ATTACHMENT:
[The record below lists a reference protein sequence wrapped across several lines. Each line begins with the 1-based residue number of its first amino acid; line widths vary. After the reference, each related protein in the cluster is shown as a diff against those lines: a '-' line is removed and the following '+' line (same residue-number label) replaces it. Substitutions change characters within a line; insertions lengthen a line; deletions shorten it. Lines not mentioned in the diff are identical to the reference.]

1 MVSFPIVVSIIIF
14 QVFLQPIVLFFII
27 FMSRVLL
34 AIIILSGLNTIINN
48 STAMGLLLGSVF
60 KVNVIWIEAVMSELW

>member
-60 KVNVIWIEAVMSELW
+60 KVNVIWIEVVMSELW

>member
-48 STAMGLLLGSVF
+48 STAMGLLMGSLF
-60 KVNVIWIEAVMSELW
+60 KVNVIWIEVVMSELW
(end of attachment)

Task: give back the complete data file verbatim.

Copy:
[The record below lists a reference protein sequence wrapped across several lines. Each line begins with the 1-based residue number of its first amino acid; line widths vary. After the reference, each related protein in the cluster is shown as a diff against those lines: a '-' line is removed and the following '+' line (same residue-number label) replaces it. Substitutions change characters within a line; insertions lengthen a line; deletions shorten it. Lines not mentioned in the diff are identical to the reference.]

1 MVSFPIVVSIIIF
14 QVFLQPIVLFFII
27 FMSRVLL
34 AIIILSGLNTIINN
48 STAMGLLLGSVF
60 KVNVIWIEAVMSELW

>member
-60 KVNVIWIEAVMSELW
+60 KVNVIWIEVVMSELW

>member
-48 STAMGLLLGSVF
+48 STAMGLLMGSLF
-60 KVNVIWIEAVMSELW
+60 KVNVIWIEVVMSELW